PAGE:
Friday, June 6, 2014

DayZ and the Unfinished Survival Genre

The survivalist horror genre, if it is indeed a genre, seems to be a big thing right now, either that or I just happen to like the genre enough to notice games cropping up here and there to think that it is becoming "a thing" in the video game industry.  And just to clarify, I am referring to "open world survival" games that center around your character surviving out in the big bad scary post-apocalyptic world where you have to scavenge supplies in order to survive from either zombies or the more deadly, other humans.  I do not plan on touching on the forebears of the survival horror genre (Sweet Home, Alone in the Dark, Resident Evil, Silent Hill), so aside from their obvious name dropping, I will not cover those games here.

The games that I do want to cover are, coincidentally enough, are all "Early Access Games" through Steam.  Before I get down to it all, I want to mention that the only game that I will be bringing up here that I have played is DayZ as it was the first game I heard about in this genre back when it was still a mod for Arma II; yes, I intentionally made a hipsteresque comment.

To date, I have only managed to put in about two hours into DayZ, thirty of those minutes I put into the game just before writing this article.  The fact that I have not put as many hours into this game has made me a little sad.  Ultimately, the game that is available to play, albeit an early alpha build of the game, is not very fun.

I understand that the game is based heavily off of a mod for another game and that the game is played on one of dozens of servers with anywhere between zero and 30-50 other people.  In a game where the goal is to survive both zombies and humans, people are going to be very competitive.  In a recent podcast of The Patch, it was "reported" that there were certain aspects that were broken, such as people server hopping after looting an area and becoming overly powerful with respect to people, like me, just signing on.  

Somehow, not normal behavior for a zombie.
To date though, I have not run across any other survivors.  In my last playthrough, I ran across a total of four zombies.  No, make that five.  The first one beat/ate the crap out of me while I tried to climb a ladder up to a roof.  I later threw myself off the roof rather than go about a slow death bleeding out.  One zombie ran through the wall of a house and became stuck in the floor.  The other three mobbed me one after the other after I came out of a house.  The first I clubbed to "death" within a couple of hits with a massive wrench I recently found; the second took way too many hits and I then thought that I had to "target" the head, but that was not the case; the third kept chasing me into the house I had recently vacated before I could manage to close the door behind me.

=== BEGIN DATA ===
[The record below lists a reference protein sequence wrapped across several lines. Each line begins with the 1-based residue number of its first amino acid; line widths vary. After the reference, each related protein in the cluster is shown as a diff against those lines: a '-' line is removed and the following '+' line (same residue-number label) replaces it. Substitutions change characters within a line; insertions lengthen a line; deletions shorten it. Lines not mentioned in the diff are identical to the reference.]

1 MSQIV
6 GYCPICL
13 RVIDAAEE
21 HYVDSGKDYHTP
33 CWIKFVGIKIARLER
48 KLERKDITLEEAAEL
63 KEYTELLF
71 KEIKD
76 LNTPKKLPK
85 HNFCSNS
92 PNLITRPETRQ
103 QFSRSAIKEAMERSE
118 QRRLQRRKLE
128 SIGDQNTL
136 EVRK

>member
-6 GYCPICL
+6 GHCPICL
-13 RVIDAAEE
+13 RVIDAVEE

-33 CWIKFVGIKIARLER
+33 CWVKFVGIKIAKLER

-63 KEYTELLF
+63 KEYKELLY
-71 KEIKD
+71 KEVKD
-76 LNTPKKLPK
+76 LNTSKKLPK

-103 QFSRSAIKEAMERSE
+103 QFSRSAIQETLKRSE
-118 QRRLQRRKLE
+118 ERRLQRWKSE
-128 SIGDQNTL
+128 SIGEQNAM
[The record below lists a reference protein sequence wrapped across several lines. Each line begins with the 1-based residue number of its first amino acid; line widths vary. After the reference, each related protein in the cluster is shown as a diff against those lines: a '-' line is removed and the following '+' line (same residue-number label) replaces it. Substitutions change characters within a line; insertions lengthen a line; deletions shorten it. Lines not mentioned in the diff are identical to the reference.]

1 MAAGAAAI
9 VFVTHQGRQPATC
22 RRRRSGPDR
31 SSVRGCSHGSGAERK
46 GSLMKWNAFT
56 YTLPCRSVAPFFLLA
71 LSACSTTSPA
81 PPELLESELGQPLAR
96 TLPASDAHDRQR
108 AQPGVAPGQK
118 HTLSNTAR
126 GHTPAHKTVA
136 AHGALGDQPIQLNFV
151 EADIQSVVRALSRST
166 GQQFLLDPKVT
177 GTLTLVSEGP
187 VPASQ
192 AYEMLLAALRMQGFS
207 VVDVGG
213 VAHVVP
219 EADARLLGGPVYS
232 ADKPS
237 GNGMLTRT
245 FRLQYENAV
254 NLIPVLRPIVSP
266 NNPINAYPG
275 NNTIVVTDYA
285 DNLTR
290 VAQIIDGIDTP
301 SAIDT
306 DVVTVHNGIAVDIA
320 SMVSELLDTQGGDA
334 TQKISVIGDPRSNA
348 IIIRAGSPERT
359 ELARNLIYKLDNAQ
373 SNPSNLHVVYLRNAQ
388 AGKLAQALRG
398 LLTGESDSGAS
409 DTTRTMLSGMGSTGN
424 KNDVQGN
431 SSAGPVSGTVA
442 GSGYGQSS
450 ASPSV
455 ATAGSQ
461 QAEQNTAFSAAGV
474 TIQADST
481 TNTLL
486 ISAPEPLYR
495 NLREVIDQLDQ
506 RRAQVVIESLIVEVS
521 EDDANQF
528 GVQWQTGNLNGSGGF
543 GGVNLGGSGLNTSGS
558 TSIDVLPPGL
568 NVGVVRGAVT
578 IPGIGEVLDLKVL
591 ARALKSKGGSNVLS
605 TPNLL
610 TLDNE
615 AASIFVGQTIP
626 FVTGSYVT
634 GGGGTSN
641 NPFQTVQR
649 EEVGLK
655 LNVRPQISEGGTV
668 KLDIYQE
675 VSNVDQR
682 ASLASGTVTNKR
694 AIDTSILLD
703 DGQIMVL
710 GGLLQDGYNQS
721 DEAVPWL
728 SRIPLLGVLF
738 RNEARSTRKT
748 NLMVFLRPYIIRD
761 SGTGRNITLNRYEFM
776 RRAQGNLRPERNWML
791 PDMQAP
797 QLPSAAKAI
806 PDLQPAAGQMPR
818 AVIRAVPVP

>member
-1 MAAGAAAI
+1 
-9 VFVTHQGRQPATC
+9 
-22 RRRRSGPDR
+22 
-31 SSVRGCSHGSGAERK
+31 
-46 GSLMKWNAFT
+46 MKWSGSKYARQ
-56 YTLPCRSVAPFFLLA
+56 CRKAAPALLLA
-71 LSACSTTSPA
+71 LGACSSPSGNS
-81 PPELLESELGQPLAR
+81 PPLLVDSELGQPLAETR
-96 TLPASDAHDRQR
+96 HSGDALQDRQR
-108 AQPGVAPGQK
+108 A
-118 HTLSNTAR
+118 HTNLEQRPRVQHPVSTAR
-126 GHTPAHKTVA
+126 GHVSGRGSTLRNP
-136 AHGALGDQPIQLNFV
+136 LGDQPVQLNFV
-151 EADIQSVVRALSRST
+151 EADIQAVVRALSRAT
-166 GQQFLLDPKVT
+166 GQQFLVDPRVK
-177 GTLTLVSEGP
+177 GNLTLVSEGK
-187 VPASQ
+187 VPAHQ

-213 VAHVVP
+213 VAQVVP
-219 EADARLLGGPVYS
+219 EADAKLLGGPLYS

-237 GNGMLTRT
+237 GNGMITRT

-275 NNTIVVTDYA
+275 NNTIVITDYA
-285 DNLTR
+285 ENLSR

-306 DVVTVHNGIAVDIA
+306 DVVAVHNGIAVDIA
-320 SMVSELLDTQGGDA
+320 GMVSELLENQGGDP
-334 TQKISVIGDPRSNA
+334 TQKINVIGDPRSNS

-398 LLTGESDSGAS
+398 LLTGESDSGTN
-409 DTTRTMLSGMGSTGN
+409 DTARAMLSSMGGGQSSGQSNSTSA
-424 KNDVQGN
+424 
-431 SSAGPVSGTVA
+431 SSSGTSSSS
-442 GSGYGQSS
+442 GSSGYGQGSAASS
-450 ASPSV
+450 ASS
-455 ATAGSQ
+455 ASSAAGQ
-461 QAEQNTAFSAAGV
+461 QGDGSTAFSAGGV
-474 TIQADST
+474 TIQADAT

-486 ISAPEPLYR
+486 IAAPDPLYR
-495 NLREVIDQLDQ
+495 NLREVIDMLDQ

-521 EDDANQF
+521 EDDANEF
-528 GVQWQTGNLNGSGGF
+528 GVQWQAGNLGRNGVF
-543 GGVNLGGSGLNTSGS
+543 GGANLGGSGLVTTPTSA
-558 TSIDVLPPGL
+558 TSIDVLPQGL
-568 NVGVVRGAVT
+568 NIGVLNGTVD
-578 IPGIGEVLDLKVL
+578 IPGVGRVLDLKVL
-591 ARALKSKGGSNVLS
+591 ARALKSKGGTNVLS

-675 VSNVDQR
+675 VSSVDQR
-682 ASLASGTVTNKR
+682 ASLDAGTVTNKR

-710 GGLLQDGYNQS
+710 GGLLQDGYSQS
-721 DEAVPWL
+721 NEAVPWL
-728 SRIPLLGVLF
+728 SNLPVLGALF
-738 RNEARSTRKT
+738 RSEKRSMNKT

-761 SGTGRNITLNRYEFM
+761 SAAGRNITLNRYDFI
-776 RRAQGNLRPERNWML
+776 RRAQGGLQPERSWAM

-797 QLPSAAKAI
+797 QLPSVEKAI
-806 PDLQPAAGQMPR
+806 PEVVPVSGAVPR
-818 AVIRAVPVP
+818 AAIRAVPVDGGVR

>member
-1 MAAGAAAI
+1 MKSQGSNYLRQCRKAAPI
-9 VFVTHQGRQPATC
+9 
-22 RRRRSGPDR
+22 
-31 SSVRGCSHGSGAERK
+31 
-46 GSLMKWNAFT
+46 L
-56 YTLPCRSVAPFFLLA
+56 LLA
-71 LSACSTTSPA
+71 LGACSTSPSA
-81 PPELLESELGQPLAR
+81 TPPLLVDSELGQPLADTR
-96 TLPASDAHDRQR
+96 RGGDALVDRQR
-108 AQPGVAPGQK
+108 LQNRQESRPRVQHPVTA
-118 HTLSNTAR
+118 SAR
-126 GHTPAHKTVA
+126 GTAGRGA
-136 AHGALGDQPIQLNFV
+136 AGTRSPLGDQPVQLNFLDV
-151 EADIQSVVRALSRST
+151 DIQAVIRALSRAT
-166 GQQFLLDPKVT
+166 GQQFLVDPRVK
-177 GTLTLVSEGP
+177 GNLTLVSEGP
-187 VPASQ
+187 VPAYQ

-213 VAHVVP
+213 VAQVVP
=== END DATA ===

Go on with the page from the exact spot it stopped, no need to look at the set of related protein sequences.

I must admit though that the player is warned before each playthrough that the game is not complete.  The disclaimer states that "This game is in Alpha and will be for some time.  This means you will experience bugs, unfinished features, problematic design decision, and many more things that disrupt your game experience.  We will be working with the community to fix these. . . Above all, please remember that this game is not finished, and is a work in progress."  I think I may just give DayZ some time to work things out and check back every few months to see how the development is going.  Steam even recently updated their FAQs for Early Access games (possibly due to the Earth: Year 2066 debacle) to state that "You should be aware that some teams will be unable to 'finish' their game. So you should only buy an Early Access game if you are excited about playing it in its current state."

This now brings me to the other games that I did not mention, but as I did mention, there seems to be a fair amount that fit within the DayZ model of open world survival and most importantly "not finished."

A lot of these games tout their "procedural worlds," which makes me wonder if that means that the world is being constantly created while the game is being played and can be different on each playthrough or for different people, which is kind of what it is, in laymans terms.  Crafting is also a very big aspect in almost all of these games.  Be it crafting weapons, shelter, bandages or cooking food, "creating" is a big aspect here.  I cannot tell from the trailers of the above games if eating/drinking is or will be as important as it is in DayZ, where you can actually die from starvation and dehydration, but I would not be surprised if maintaining your health is another part of these games.

This looks to apparently be "a thing," an idea I thought about in the last couple of days due to Extra Credits' posting about the effects of future games from a generation who have grown up on Minecraft.  These series of games just might be the link between massive worlds where you build stuff to survive and the Left 4 Dead zombie action game.

But, they do not pay me to make assumptions.


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